Amy Peeler – Women and the Gender of God

Episode: Is God more male than female? Most theologians have hastened to say ‘no’, but still many theologians have urged that the male analogy is more suitable in speaking about God’s relationship with the world or people. But how does the conversation shift when we place the incarnation at the theological center of this conversation? That is the question that Amy Peeler asks in her Women and the Gender of God. What does the uniqueness of Jesus’s birth from a virgin teach us about God and Gender? Co-hosted by Erin Heim and Matt Bates.

The Book: Amy Peeler, Women and the Gender of God (Grand Rapids: Eerdmans, 2022). A robust theological argument against the assumption that God is male. God values women. While many Christians would readily affirm this truth, the widely held assumption that the Bible depicts a male God persists—as it has for centuries. This misperception of Christianity not only perniciously implies that men deserve an elevated place over women but also compromises the glory of God by making God appear to be part of creation, subject to it and its categories, rather than in transcendence of it. Through a deep reading of the incarnation narratives of the New Testament and other relevant scriptural texts, Amy Peeler shows how the Bible depicts a God beyond gender and a savior who, while embodied as a man, is the unification in one person of the image of God that resides in both male and female. Peeler leads the way in reasserting the value of women in the church and prophetically speaking out against the destructive idolatry of masculinity. (Publisher’s description, abridged).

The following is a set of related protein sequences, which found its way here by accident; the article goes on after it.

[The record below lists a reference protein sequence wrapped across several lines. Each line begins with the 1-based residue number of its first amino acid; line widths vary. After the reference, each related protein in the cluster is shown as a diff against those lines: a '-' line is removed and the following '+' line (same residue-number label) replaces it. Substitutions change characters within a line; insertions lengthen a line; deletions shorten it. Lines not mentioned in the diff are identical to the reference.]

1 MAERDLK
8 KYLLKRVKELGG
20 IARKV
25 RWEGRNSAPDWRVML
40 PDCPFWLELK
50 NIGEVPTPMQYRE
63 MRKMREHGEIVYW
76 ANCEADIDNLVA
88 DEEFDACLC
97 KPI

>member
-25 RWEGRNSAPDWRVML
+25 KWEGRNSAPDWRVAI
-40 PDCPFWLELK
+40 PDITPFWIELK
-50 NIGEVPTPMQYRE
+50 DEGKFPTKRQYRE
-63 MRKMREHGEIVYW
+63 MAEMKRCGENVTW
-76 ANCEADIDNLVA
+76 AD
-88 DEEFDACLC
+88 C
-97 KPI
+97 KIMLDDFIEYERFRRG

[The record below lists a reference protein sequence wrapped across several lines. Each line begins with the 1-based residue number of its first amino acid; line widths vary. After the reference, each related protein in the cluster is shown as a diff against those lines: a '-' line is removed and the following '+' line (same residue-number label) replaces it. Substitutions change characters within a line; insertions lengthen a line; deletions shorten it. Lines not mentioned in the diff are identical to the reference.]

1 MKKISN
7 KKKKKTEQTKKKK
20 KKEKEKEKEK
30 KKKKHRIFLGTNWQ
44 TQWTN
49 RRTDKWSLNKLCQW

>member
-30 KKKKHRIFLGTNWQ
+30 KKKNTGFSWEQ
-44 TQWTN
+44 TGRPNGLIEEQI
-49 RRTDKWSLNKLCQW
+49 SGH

Guest: Rev. Dr. Amy Peeler is Associate Professor of Theology at Wheaton, where she serves in the Graduate School. She holds a Ph.D. and M.Div from Princeton Theological Seminary. In addition to Women and the Gender of God, she is author of numerous articles and book chapters as well as a monograph on Hebrews titled You Are My Son . She also penned Hebrews: An Introduction and Study Guide, with co-author Patrick Gray.

OnScript’s Review: It is a truism to say that the eternal God is beyond gender. But Peeler shows that a masculine God nevertheless lurks near the surface in many Christian theologies. Rather than rejecting Scripture or the Christian tradition, she presses into them deeply. In so doing she discovers that the incarnation holds untapped resources that encourage us to speak more truly about God and gender. A stimulating read. — Matthew W. Bates, Professor of Theology, Quincy University

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